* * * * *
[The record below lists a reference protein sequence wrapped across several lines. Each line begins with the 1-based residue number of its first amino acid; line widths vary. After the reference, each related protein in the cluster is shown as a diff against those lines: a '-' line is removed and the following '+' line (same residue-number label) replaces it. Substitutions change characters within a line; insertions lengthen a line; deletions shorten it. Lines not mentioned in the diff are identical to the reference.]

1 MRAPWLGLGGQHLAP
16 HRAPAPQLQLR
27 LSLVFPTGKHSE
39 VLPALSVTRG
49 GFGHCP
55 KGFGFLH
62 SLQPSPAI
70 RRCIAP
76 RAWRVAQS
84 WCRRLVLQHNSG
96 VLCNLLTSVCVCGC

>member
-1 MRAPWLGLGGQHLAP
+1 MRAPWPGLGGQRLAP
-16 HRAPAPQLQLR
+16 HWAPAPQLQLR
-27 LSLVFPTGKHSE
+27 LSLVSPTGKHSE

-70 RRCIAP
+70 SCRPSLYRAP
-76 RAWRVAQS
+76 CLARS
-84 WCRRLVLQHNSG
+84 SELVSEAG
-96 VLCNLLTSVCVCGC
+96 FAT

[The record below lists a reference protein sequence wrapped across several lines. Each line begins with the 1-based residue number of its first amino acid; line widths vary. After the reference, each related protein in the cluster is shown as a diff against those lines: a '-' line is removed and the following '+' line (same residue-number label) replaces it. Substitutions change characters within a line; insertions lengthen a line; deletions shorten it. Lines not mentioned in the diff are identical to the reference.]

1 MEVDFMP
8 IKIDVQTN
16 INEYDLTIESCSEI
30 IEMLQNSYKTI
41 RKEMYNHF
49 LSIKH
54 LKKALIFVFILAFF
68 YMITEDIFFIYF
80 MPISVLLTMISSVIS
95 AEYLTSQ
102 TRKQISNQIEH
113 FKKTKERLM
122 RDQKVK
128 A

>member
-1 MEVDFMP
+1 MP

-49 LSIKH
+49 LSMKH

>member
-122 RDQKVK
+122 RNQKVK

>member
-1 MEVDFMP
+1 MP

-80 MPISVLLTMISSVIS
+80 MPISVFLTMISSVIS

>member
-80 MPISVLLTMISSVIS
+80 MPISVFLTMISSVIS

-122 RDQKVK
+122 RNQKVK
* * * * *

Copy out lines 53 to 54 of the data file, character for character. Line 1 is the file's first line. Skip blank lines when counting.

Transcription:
+1 MP

-80 MPISVLLTMISSVIS